Government invites private sector to operate Chobhar dry portThe state-owned Nepal Intermodal Transport Development Board, which currently operates the Chobhar dry port, says the facility will be given to the private sector for five years.
The process to bring onboard the private sector to operate Chobhar dry port has moved a step forward, more than a year after it came into operation.
The state-owned Nepal Intermodal Transport Development Board, which currently operates the Chobhar dry port, said the facility will be given to the private sector for five years.
On Monday, the board published a notice inviting potential bidders to operate the dry port located in the southwestern corner of Kathmandu Valley. It is spread over an area of 11.77 hectares.
The dry port was inaugurated on April 5 last year by the then Prime Minister Sher Bahadur Deuba.
The dry port or inland clearance depot allows importers to make customs clearance of their goods in Kathmandu itself, saving them trips to the various border checkpoints from where their shipments enter Nepal.
“There have been a good number of inquiries from the private sector. We are expecting to receive a large number of proposals,” said Ashish Gajurel, executive director of the Nepal Intermodal Transport Development Board.
“Once we receive the proposals, it will take at least four months to do the technical and financial evaluation of the bid documents to shortlist the bidders,” said Gajurel.
The dry port foundation was laid on January 18, 2019. It was constructed at a cost of Rs1.54 billion through a loan from the World Bank.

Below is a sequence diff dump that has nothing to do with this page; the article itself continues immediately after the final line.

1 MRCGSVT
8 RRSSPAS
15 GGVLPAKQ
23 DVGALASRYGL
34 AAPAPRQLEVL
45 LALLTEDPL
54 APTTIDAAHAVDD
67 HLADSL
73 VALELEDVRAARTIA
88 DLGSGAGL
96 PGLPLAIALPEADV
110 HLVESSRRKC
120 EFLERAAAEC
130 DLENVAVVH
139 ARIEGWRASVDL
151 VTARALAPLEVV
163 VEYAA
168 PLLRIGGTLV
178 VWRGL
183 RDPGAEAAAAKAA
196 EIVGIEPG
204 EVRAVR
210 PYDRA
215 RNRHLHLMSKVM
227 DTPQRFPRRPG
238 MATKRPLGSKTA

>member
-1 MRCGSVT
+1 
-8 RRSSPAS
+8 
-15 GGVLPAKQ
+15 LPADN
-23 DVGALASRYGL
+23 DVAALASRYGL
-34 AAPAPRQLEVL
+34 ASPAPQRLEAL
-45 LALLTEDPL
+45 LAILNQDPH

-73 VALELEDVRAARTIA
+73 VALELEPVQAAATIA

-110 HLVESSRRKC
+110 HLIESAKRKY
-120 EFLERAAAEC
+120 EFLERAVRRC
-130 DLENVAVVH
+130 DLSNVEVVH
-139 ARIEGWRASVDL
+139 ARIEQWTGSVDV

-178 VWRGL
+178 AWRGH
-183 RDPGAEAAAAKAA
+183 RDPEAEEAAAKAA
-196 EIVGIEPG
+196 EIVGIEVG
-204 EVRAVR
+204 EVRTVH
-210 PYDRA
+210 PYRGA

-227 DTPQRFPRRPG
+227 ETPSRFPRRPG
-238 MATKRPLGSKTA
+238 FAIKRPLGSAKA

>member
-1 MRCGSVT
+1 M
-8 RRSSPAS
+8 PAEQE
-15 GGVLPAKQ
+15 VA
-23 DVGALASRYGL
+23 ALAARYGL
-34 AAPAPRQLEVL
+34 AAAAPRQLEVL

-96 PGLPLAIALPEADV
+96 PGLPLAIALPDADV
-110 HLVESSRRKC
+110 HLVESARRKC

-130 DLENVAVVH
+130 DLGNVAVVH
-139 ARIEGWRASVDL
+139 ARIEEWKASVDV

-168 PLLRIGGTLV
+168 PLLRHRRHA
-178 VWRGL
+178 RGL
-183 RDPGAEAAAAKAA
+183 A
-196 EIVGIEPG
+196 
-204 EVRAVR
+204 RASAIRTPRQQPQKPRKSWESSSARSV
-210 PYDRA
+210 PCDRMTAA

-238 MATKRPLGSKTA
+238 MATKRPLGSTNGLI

A 35,000 square feet parking area has been constructed for 500 containers and 500 trucks.
The dry port has three buildings and houses—customs, a quarantine office, a security office, three warehouses and a stuffing shed [storage].
The facility will be leased out under the Terminal Lease Out Regulation 2013 of the Nepal Intermodal Transport Development Board.
The board will act as a regulatory body.
“It is a public-private-partnership approach,” Gajurel said.
Chobhar dry port is divided into two sections—export-import and domestic. The export-import section can accommodate 116 20-foot equivalent units (TEUs), an inexact unit of cargo capacity often used for container ships.
Currently, out of seven dry ports in the country, six are operated and managed by the private sector, the board said.
The Chobar dry port has been receiving only two vehicles for customs clearance daily.
There are 34 new cars at the parking area for customs clearance,” Gajurel said.
“It’s true that the business is low as compared to other dry ports,” he said. “But the completion of the Kathmandu-Tarai expressway will add value to it and make it vibrant.”
The board operated the dry port for around 15 months.
According to the Department of Customs, exports from Chobhar dry port increased to Rs14.42 million in the last fiscal year from Rs5.57 million in the fiscal year 2021-2022.
The import from Chobhar dry port increased to Rs642.30 million in the last fiscal year against Rs98.87 million a year earlier.
Around 70 percent of all imported goods are consumed in the Valley and the operation of the dry port is seen as a big respite for traders importing goods for sale in Kathmandu once the expressway also comes into operation, said Gajurel.
In the last fiscal year, Nepal’s foreign trade was valued at Rs1.76 trillion.